This book develops and applies a unified interpretation of John Rawls’ theory of justice as fairness in order to clarify the account of citizenship that Rawls relies upon, and the kind of educational policies that the state can legitimately pursue to promote social justice. Costa examines the role of the family as the "first school of justice" and its basic contribution to the moral and political development of children. It also argues that schools are necessary to supplement the education that families provide, teaching the political virtues that support just social institutions. The book also examines the questions of whether civic education should aim at cultivating patriotic feelings, and how it should respond to the deep cultural pluralism of contemporary democratic societies.
"While contemporary philosophical work on the importance of education has often resorted to Rawls’s theory to argue for one type or another of educational policy, most of it has done so by reading Rawls in a rather selective and piecemeal manner. Costa’s aim, in contrast, is to develop an integrated and systematic exploration of the implications that the theory of ‘justice as fairness’ has for education for citizenship. … Costa’s book is a valuable addition to both Rawlsian and civic education scholarship."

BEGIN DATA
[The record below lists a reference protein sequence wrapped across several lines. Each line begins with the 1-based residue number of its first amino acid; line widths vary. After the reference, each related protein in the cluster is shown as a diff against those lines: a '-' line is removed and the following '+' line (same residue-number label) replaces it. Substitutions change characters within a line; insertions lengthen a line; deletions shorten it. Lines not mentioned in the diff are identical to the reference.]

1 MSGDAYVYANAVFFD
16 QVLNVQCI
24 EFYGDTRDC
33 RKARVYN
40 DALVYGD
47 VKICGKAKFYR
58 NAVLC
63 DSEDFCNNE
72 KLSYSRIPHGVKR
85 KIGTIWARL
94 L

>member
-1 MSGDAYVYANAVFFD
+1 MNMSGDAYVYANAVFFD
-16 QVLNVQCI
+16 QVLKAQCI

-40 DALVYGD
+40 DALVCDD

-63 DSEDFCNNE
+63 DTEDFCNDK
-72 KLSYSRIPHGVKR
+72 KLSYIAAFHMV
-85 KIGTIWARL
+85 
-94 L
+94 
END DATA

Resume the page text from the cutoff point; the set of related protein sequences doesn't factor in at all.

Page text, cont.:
– Mihaela Georgieva, Maastricht University, Journal of Applied Philosophy
Acknowledgments 1: Introduction 2: What is a Just Society? 3: Stability and Social Change 4: The Family 5: Reasonable Citizens 6: Free and Equal Citizens 7: Patriotism 8: Cultural Diversity 9: Concluding Remarks Notes Bibliography Index